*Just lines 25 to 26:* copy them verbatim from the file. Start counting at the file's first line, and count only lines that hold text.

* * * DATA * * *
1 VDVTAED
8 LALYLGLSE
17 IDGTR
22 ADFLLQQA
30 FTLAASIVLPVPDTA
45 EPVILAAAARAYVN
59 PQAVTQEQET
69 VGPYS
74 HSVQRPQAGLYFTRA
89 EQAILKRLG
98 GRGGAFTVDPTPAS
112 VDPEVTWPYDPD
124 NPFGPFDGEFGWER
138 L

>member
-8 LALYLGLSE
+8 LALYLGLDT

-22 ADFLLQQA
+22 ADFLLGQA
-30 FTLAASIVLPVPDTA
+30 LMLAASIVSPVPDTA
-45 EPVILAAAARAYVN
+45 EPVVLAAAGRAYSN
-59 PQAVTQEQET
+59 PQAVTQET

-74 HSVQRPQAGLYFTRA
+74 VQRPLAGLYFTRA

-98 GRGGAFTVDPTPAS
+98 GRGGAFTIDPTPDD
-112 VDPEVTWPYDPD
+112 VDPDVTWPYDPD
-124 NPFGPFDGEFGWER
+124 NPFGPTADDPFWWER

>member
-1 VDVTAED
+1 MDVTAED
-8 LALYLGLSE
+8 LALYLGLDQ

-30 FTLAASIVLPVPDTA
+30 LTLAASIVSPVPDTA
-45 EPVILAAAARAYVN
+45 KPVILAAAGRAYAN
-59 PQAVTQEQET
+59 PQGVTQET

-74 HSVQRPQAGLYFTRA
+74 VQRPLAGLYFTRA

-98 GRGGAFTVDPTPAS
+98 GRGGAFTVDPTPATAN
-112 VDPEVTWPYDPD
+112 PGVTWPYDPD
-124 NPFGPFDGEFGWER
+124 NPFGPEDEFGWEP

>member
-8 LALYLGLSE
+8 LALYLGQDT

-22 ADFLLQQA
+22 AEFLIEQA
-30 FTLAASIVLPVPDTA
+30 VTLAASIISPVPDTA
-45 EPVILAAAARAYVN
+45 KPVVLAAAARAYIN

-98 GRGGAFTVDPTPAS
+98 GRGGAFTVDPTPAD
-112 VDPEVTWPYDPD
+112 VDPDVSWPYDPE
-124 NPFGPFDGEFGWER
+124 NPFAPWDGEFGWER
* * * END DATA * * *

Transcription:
+59 PQAVTQET

-74 HSVQRPQAGLYFTRA